Internal Communicationsby Val Lawson
The channels of communication may be in place and working efficiently from a technical point of view (see Options for delivery), but ultimately what matters most is the content. How do you make sure that the appropriate information gets to the right people and that they take it on board?
What should I include?
Kipling’s seven loyal servants – What, Where, When, How, Why, Who, Which – are a good framework for any communication. Companies often structure a regular team briefing to include a cascade of information from the board, division or directorate, about department and team. However, typically, people are most interested in what is closest to them and may pay scant attention to the highest level of information. For this reason, the briefing should have a pyramid structure, with more details about items at the bottom.
Managers need to communicate information to employees about
- Contractual terms and conditions of employment
- The job and its performance
- The organisation’s performance, progress and prospects
- Changes to any of the above issues.
Another key to effective communication is to remember that people approach information in very different ways. In other words, the information that one type of person will be looking for in your communication will be radically different to the information that will interest another type of person. A useful way to look at this is to ask yourself what questions the various types will want you to answer for them.
Research into learning styles during the 1970s established that people fall into four main categories:
- ‘Why?’ people: want all the reasons for doing something
- ‘What?’ people: want all the facts about it
- ‘How?’ people: want only the information they need to get on and do it
- ‘What if?’ people: are more interested in the consequences of doing it.
It was also found that if any of these kinds of people don’t get the type of information they naturally prefer, they tend to switch off. So every team talk, presentation, information booklet or other communication device you use has a much better chance of being heard and absorbed by everyone in your team if it contains all four elements.
Consider this example.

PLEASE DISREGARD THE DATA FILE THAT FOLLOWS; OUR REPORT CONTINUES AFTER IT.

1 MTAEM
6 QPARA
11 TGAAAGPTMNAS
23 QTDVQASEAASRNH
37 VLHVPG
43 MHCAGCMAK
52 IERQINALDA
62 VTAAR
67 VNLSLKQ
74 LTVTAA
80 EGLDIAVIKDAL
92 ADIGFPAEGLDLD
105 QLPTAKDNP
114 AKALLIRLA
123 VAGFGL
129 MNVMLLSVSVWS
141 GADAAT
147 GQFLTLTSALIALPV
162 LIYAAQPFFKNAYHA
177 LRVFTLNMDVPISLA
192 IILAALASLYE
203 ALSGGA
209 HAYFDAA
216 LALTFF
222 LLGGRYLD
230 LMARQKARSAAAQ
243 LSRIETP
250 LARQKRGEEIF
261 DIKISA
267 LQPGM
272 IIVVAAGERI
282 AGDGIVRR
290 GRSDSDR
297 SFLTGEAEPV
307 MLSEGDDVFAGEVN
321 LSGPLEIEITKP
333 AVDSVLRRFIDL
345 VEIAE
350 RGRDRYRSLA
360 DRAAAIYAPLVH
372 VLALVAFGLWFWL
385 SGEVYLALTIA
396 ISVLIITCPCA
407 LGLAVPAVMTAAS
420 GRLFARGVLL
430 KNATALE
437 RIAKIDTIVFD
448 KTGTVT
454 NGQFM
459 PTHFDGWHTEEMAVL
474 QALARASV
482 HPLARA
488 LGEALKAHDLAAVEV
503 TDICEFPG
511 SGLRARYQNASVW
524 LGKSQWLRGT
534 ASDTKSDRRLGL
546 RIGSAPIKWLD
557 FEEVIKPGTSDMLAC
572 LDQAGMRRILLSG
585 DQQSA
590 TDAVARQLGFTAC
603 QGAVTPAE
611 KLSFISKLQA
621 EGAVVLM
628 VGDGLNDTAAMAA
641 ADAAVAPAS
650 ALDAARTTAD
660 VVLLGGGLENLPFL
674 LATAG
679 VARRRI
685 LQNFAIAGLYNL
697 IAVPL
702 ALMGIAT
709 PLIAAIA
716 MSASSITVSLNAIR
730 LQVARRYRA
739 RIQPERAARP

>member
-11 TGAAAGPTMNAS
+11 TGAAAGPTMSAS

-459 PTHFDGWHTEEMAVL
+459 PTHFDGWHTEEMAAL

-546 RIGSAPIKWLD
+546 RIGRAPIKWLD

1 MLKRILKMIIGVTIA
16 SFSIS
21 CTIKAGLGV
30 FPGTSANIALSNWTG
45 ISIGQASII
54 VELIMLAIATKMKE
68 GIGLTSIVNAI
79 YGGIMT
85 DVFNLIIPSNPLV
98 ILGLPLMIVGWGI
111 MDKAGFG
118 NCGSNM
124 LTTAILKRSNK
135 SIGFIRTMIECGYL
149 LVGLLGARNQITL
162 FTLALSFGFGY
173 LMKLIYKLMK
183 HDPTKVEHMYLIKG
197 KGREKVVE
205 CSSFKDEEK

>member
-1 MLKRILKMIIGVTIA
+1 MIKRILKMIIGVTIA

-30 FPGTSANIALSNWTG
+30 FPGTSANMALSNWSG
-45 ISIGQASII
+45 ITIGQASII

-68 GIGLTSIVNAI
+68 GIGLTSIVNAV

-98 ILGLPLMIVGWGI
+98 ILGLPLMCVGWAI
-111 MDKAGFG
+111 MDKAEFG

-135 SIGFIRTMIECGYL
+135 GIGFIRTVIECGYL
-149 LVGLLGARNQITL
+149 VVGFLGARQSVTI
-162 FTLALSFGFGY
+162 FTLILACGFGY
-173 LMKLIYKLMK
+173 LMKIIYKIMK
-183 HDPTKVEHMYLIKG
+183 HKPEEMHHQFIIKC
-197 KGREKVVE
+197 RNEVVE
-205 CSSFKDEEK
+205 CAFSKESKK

As you know Our Big Co and Possible Partner Co have been working together for several weeks regarding the details of terms, conditions and benefits in order to plan a smooth transition into partnership. We are pleased that significant progress has been made, however, there are still a few items for further consideration.
We recognise that you may be frustrated because we have not shared details of the progress to date. We believe it is better to wait until we can present the total picture to you. We are all extremely committed to reaching agreement and to this end, here is the programme we are working towards in the next two months.
|The draft timetable is:|
|Week 2 and 3||Detailed communications and presentations|
|Week 4||Complete partnership handover|
The communications will take the form of presentations regarding what has been agreed. They will provide you with the level of detail you need to understand how this partnership will affect you. There will be plenty of time for questions before the handover and one to one meetings can be arranged if you ask your line manager.
The whole document in the above example provides information for people with the ‘What’ learning style. Paragraph one focuses on ‘Why the update has been issued’. Paragraph two on the ‘What if’ next steps; while paragraph three shows ‘How things will move forward’ in a clear tabular format.
How can I make sure my message gets through?
Too much communication can be just as bad as too little. Ultimately, we are all paid to do jobs, and these jobs do not consist of reading mountains of marginally relevant literature. So if employees are flooded, how can you make sure that your particular message gets through?
One of the keys is to categorise the information that people receive into Must know, Should know and Could know, and then focus on Must Know. Make sure employees believe there is value for them in the information that is shared with them, in other words ‘What’s in it for me?’
Here are a few simple guidelines to effective communication:
- The message is more important than the medium
- Two-way communication is better than one way, so face to face is the most effective method
- Success depends on the quality of the information and message given
- Speed and timeliness are important.